Such problems as found with the OSS still pose difficulties for us: we have to use Moby as a source text since all others, including (lamentably) the wordhoard text, are under copyrights that conflict with our Open license. Nevertheless, just as textual problems are flagged up in a critical edition with a footnote, so too could such problems be drawn to the reader’s attention through annotation. As Whitney Trettien’s article points out, the web comes into its own when it is an ‘expressive medium’ itself, and not one which, like the OSS, unthinkingly delivers content.

Essentially, ISE already has this kind of thinking process, displaying an editor’s annotation on each text right down to the textual variants. It even has the ability to sort such annotations. However, the problems you identify – different kinds of editing, slow progress, uneven quality – all inevitably result, I feel, from the fact that each text only has a single editor. More editors would speed progress but it is not, of course, a given that more editors would improve quality. Wikipedia is still notorious for its occasional inaccuracies.

Nevertheless, such inaccuracies can be resolved by the same process that generates them. If anyone can annotate, so anyone can also review annotation and improve it. I realise that this is a rather utopian position and that people can as easily vandalise as beautify, but I feel it to be a more tenable one than that held by the websites here. The internet allows for unprecedented levels of input as well as appreciation, and such potential is not exploited by the sites reviewed in this article.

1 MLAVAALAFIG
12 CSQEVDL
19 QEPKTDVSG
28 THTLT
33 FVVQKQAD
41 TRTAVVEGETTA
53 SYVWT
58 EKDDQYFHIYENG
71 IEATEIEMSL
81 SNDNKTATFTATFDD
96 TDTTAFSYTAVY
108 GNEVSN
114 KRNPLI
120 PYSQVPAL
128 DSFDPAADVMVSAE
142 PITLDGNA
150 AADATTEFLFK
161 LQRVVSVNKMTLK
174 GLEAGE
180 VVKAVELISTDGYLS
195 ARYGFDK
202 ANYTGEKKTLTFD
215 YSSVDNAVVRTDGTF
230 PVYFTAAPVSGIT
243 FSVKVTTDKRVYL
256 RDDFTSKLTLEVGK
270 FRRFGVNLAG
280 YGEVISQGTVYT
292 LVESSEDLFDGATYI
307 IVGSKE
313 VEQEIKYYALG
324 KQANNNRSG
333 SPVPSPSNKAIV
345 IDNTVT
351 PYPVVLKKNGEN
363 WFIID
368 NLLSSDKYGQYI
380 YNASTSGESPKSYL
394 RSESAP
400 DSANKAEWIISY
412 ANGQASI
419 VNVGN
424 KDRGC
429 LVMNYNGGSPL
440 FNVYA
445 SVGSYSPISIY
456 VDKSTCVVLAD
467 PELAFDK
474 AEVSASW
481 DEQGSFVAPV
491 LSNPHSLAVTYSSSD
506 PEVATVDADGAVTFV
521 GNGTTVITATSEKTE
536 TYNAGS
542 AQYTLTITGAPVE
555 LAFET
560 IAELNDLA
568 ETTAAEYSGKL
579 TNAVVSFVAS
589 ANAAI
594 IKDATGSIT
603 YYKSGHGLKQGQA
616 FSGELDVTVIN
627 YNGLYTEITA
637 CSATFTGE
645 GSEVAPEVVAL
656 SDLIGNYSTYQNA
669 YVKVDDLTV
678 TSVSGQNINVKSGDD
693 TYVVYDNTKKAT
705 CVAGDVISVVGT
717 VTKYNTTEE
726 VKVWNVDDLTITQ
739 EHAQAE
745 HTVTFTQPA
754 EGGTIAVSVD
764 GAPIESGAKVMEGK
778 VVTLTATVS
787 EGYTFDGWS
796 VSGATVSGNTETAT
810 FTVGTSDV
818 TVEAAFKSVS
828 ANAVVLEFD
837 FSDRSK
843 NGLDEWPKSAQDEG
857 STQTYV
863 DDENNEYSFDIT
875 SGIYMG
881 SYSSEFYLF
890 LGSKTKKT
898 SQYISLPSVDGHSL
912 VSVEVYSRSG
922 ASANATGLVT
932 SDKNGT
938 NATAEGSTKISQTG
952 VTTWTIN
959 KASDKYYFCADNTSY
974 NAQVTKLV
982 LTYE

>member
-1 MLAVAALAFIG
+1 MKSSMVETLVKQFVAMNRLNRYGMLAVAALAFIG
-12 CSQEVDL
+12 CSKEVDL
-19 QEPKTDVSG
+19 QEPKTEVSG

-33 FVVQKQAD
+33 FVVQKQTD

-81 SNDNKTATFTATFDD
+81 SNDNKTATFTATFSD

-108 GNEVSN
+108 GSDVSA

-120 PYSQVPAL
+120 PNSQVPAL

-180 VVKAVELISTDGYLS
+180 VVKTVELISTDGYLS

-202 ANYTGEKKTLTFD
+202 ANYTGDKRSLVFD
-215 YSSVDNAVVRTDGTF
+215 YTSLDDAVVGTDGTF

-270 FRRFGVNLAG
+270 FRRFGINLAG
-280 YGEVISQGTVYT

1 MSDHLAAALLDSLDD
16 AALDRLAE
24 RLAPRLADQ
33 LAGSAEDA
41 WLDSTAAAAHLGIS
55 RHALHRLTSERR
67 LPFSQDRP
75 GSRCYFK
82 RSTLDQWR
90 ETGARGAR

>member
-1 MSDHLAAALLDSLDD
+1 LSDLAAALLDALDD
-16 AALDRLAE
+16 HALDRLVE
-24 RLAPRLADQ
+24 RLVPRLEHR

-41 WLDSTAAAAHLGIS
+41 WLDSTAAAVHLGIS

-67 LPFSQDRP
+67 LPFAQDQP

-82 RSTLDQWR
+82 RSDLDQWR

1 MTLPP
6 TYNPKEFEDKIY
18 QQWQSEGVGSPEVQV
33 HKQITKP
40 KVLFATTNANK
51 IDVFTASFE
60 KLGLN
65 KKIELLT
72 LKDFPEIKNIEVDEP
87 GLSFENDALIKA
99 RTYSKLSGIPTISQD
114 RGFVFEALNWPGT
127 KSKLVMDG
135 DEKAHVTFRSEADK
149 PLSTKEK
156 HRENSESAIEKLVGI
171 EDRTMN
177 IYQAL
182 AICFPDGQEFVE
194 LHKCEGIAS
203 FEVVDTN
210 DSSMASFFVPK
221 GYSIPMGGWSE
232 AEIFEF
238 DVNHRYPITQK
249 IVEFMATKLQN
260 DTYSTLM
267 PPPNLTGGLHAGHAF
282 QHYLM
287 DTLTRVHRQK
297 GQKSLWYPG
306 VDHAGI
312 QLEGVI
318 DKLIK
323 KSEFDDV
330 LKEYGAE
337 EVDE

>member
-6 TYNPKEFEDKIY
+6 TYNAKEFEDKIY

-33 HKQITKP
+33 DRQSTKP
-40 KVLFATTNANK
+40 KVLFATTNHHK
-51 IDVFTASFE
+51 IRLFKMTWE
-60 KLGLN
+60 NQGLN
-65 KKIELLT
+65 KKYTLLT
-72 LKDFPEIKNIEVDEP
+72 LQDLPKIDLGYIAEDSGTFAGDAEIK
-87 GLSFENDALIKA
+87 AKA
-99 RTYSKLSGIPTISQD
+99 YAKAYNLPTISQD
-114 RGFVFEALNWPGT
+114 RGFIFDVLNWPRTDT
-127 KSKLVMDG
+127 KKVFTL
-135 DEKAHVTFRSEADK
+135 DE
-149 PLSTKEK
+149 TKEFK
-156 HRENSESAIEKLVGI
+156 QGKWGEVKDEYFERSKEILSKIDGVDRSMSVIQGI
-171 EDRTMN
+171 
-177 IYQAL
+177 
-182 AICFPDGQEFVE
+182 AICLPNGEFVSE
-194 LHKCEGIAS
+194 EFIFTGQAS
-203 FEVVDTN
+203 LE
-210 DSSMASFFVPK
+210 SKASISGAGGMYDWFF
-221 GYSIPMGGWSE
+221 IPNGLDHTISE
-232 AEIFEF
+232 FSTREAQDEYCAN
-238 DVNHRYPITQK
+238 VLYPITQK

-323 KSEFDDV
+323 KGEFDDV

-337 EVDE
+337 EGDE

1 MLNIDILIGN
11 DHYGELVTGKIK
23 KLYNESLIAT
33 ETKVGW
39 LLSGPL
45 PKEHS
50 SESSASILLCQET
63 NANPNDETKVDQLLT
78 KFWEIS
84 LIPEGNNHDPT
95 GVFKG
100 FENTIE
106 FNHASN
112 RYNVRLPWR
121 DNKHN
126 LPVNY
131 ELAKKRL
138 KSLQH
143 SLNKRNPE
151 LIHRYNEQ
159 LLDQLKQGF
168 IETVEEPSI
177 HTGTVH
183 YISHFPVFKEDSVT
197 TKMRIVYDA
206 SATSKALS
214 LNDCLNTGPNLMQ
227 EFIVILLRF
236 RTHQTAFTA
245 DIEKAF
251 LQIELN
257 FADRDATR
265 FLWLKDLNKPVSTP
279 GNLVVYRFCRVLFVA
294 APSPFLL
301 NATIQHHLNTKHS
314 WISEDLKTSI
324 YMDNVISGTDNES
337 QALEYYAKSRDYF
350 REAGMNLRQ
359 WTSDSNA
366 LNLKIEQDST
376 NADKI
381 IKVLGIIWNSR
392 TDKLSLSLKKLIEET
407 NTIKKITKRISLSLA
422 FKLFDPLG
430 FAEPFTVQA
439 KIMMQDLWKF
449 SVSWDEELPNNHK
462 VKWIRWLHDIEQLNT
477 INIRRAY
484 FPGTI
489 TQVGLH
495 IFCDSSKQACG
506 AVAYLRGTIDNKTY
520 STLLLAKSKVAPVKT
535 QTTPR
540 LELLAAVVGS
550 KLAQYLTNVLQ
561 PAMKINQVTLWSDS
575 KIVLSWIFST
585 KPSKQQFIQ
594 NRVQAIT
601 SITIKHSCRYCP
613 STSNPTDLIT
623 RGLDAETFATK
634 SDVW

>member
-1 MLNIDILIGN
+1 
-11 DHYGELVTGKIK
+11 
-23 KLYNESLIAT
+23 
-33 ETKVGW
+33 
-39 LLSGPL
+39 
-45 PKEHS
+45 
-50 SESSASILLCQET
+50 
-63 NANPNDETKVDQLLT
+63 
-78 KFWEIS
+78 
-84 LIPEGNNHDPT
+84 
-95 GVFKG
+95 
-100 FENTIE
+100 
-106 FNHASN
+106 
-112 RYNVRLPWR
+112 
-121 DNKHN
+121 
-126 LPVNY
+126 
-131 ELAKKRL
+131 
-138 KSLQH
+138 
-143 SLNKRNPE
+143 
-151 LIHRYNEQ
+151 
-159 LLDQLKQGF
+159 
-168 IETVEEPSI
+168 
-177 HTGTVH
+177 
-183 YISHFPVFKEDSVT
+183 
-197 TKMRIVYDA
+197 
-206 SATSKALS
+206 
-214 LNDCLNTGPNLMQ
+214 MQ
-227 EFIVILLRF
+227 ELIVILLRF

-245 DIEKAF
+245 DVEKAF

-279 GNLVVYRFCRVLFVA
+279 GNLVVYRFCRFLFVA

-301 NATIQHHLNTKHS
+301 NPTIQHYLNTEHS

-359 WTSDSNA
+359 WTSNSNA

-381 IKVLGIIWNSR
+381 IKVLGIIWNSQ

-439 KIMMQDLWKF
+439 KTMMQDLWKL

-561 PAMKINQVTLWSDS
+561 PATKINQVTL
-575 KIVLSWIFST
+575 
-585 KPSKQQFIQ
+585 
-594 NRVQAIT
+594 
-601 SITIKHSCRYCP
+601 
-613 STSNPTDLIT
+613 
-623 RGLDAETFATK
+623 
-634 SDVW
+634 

Talking of input and appreciation brings me to one further aspect of these sites that interests me, namely how easily one can print from them. The OSS shines in this respect, but attempting to print an ISE fascimile is rather more difficult. I must also admit that printing from an annotated text at The Open Shakespeare Project is currently impossible: the tool only went live fairly recently, and the site is still very much under construction. One day we hope to harness the accumulated and peer-reviewed annotations of many to produce a printed text, and thus complete a cycle between internet and ‘real world’ Shakespeare.

Such a cycle is ignored at the peril of digital scholarship, for it is the mix of real events and online responses to them that makes Facebook so addictive. Other addictive qualities, such as the relatively small time commitment and the chance to interact with other users could be profitably replicated by internet Shakespeare projects. After all, anything capable of sustaining those involved in the long task of making productive use of Shakespeare is always welcome and need not be to the detriment academic rigour.”

Here is the author’s reply:

James: thanks very much for this thoughtful and very interesting response to the review. I’ve had a quick look at your site and think it’s very interesting. It seems to me that you really are pushing forward with a Web 2.0 approach to things, making your site a good deal more interactive than the three I review here. I like the idea of building up a ‘database’ of annotations — and you’re right, of course: textual annotation might be a way round the problems of having to use an outdated source text. I still tend to worry about Wikipedia as a model, however. I always like to tell my students stories of humourous examples of deliberate tampering with Wikipedia, as a way of warning them off using it in their research (perhaps you may know what happened to Thierry Henry’s page, after France put Ireland out of the World Cup?). Will OSP be entirely ‘user governed’, or will you have some sort of ‘top down’ quality control mechanisms? Andy